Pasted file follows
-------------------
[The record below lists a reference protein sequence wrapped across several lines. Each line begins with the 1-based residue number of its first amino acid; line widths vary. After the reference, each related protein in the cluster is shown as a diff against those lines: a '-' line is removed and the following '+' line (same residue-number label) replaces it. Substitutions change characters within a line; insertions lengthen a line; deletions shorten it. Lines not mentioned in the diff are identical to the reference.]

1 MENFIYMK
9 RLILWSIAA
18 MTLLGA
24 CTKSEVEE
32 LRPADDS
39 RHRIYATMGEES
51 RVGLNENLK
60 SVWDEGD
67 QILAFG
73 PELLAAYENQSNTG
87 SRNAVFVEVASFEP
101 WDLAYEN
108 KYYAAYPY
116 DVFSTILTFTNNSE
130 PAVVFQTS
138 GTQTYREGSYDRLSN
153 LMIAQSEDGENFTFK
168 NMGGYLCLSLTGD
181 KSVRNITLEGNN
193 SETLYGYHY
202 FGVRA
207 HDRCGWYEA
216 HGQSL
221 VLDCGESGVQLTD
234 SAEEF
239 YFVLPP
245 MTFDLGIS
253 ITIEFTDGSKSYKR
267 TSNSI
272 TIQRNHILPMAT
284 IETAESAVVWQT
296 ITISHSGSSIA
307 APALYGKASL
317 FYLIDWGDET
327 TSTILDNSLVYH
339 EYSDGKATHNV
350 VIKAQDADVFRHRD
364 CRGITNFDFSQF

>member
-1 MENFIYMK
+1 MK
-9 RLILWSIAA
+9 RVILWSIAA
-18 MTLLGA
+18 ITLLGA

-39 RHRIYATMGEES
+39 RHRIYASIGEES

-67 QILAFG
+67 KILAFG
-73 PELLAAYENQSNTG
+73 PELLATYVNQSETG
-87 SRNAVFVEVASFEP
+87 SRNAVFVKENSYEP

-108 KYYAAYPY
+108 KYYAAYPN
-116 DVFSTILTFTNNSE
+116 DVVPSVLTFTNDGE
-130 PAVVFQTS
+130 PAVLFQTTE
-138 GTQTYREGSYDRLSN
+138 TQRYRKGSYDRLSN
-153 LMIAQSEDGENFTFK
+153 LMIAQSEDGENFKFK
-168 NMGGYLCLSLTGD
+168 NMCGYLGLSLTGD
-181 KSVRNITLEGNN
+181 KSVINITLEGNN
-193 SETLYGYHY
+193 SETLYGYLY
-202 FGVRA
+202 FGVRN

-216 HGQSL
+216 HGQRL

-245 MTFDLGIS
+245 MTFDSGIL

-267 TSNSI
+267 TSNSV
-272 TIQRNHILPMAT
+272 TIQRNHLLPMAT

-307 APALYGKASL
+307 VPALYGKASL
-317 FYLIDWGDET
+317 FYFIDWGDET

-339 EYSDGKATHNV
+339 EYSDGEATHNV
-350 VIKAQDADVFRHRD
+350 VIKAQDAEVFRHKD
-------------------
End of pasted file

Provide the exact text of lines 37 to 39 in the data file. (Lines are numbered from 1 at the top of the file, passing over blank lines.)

339 EYSDGKATHNV
350 VIKAQDADVFRHRD
364 CRGITNFDFSQF